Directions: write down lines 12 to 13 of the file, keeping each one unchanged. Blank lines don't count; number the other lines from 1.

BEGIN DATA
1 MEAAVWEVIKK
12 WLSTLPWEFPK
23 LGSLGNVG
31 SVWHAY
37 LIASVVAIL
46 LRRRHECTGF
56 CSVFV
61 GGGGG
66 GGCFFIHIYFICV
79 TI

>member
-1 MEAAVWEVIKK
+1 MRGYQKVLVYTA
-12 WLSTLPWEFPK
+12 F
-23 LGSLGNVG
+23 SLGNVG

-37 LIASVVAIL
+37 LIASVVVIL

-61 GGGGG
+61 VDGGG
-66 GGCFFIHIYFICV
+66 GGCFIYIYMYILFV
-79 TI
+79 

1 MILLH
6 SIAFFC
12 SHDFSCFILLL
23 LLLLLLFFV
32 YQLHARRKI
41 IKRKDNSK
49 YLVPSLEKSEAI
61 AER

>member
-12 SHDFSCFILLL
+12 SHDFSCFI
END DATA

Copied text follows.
-1 MEAAVWEVIKK
+1 MRGYQKVLVYTA